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Blackbutt Reserve is a nature reserve in the Newcastle region of New South Wales, Australia.


Blackbutt Reserve is located between New Lambton and Kotara. The north and west of the reserve is on Lookout Road and the south is on Carnley Avenue. Since the 1960s, captive animals were displayed, and barbecues and picnic tables were gradually added. In 2014, after the discovery of an old mine shaft, the Carnley Avenue Recreation Area was added. The park is also known as Richley Reserve - named after Joe Richley, the president of the Northern Parks and Playground Movement, who was very involved in preservation of the reserve. The site currently covers 152 hectares, with the northern end being to sold to create the Newcastle Regional Art Gallery.


The area of Blackbutt Reserve was originally a coal mine owned by the Scottish-Australian Mining Company. In 1824, the Australia Agricultural Company found coal on the northern ridge. In 1825, the first underground mine called "B" pit started. Mining commenced in 1863. In 1899, the site was owned by Borehill Colliery.

Between 1915 and 1928, S.A.M Company sold small subdivisions in Lambton, New Lambton and Kotara. During the 1920s, the RSL had purchased an 80-hectare lot on the southern end to create market gardens for soldiers affected by PTSD, but the project failed and the land was sold to Lambton Municipal council.

In 1932, an auction was held on the land, with only 5 of 52 lots being sold. In 1934, Joe Richley, president of the Northern Parks and Playground movement, persuaded New Lambton Council to purchase 6 hectares of bushland. In 1937, New Lambton Council purchased two adjoining 80 acres blocks, making a total land area of 240 acres.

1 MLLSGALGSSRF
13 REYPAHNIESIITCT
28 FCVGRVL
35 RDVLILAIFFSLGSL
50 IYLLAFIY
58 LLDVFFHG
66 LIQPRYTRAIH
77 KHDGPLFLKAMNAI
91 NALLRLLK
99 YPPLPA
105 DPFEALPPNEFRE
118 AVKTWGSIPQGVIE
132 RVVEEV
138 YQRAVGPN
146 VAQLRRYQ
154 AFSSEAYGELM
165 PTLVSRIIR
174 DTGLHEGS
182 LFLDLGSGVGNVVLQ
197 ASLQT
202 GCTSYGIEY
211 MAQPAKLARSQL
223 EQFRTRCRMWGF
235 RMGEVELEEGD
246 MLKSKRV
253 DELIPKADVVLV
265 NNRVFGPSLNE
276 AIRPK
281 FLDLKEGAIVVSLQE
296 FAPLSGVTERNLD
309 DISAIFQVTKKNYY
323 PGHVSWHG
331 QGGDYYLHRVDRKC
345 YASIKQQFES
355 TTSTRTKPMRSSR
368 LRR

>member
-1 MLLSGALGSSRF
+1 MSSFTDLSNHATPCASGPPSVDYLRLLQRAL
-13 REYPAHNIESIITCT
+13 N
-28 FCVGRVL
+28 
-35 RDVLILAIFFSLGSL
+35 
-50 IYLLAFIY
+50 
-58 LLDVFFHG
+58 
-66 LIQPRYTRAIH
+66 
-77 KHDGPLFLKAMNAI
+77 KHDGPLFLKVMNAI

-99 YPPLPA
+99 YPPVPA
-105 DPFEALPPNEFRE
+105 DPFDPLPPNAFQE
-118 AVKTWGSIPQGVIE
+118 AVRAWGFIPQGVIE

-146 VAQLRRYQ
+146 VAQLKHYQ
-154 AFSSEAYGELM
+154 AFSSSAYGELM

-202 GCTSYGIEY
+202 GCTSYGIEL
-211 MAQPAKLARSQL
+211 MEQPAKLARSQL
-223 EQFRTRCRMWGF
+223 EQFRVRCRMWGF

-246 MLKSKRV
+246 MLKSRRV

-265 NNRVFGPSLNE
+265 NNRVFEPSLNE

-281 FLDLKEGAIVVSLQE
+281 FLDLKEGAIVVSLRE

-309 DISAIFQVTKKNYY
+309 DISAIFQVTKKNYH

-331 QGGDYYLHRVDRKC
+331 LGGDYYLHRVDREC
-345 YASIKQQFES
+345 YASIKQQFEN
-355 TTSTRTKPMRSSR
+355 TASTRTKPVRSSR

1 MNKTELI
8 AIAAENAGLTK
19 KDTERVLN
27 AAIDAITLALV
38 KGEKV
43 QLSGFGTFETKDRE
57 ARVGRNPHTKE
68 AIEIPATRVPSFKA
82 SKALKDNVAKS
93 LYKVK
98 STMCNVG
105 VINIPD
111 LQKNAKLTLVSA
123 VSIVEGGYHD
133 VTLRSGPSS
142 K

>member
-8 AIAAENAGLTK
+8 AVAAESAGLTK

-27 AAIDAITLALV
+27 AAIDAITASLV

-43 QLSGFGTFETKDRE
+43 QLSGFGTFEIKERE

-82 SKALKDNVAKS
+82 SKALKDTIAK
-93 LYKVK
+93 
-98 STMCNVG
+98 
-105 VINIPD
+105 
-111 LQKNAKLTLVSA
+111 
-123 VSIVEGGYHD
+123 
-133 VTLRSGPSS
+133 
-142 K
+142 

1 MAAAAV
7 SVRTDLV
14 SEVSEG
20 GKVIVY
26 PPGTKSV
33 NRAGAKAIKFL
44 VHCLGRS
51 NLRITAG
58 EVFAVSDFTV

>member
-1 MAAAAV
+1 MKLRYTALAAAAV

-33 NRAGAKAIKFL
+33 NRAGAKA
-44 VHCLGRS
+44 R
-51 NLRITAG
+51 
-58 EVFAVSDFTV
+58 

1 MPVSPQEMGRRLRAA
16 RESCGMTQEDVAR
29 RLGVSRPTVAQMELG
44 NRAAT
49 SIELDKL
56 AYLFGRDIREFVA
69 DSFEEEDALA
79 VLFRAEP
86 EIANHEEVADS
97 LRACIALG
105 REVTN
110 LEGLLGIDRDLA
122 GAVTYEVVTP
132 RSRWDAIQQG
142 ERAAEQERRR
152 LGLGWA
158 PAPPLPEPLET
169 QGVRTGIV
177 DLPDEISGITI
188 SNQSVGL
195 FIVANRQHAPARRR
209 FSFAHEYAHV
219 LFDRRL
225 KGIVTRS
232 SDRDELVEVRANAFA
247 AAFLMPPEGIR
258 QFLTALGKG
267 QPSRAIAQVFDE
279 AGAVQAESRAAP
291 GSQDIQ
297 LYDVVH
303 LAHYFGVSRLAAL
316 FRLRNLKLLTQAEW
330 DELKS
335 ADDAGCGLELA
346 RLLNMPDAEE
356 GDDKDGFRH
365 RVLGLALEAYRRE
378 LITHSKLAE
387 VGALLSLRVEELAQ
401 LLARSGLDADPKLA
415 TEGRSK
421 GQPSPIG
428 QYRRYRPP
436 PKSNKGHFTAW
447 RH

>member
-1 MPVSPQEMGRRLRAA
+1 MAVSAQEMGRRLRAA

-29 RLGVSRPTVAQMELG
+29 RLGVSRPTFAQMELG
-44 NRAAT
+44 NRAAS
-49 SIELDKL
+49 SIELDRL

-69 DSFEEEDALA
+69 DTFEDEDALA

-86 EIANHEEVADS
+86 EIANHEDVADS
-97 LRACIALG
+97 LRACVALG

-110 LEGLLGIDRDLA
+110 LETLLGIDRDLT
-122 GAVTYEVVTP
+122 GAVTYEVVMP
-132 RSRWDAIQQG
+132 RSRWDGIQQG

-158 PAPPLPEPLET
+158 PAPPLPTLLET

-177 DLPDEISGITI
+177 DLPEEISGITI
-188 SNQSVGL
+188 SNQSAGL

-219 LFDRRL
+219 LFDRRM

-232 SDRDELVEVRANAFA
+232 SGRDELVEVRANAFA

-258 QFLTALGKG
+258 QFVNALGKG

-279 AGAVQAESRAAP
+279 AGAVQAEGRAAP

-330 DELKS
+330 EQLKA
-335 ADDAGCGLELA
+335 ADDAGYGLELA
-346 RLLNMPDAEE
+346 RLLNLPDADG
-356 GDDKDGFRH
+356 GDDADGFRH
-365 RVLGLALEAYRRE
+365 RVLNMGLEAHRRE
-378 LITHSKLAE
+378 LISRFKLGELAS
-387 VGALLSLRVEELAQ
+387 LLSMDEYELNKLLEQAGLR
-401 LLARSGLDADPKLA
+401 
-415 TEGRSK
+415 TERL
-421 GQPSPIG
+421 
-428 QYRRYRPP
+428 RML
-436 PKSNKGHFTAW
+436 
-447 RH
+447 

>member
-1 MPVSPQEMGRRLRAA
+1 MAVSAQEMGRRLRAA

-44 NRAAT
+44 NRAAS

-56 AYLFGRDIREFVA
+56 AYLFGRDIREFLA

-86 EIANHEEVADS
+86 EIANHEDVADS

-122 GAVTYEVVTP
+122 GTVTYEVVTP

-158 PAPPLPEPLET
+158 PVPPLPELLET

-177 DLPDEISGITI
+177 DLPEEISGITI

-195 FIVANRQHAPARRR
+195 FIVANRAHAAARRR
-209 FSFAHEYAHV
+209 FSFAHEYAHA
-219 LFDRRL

Parliament passed the Municipal Amalgamation Act 1 in 1938, which allowed small councils to be merged into one larger authority. The land was placed in trusteeship by Newcastle City Council in 1938. The 1938, 17 acres were purchased on Lookout Road.

In 1940, Blackbutt Reserve was 144 acres. In 1949, part of Blackbutt Reserve was cut off due to the expansion of Carnley Road.

In 1956, Newcastle CIty Council purchased another 270 acres from the S.A.M company. In 1958 part of Blackbutt Reserve was damaged by fire and the introduction of exotic plant species such as lantana.

In 1963, Newcastle City Council began the Blackbutt program as an effort to restore the reserve after it was overtaken by weeds. In 1985, the mining pit was closed and the land was given to Newcastle City Council for residential use. In 1993, the old mine site was renovated and then reopened for public use by Lord Mayor Joy Cummings; it was renamed Richley Reserve.

Highway No.23

In 1966, it was announced that Highway No.23 was proposed to be built through the middle of Blackbutt Reserve. In July 1966, Newcastle City COuncil held a meeting to discuss the Department of Main Roads announcement. After much public protest, the Federal Government appointed a committee to examine the environmental impacts of Highway 23 on 23 July 1974. The report recommended that the Highway 23 project did not progress due to its environmental impact including disruption to bird life, impact on trees, reduced soil quality and noise pollution.

Other proposed projects

In the 1940s, it was suggested that it be called King George V Park or Duke of Windsor Reserve. In 1950s, a large zoo similar to Taronga Park was proposed. The Northern Parks and Playgrounds movement become involved at Blackbutt Reserve in 1953 after rumours of the possibility of establishing a bowling club at the lookout. In 1956, Newcastle City Council wanted to divide the northern part of Blackbutt Reserve into a housing division but, due to public protest, this project was abandoned. In 1958 a Newcastle City Council announced a sub-division but due to pressure by the Northern Parks and Playgrounds Movement and 79 other organisations, it was abandoned. In 1960s, it was suggested to make the site of the Hunter Valley Botanical Gardens. In 1963, the Department of Education announced a plan to purchase a part of the reserve to a build high school but, due to a campaign led by the Northern Parks and Playgrounds Movement, the minister announced that none of Blackbutt Reserve was going to used as a high school. In 1970s, it was suggested to make the site a private school. In the 1990s, it was suggested to build a 60-meter observation tower.

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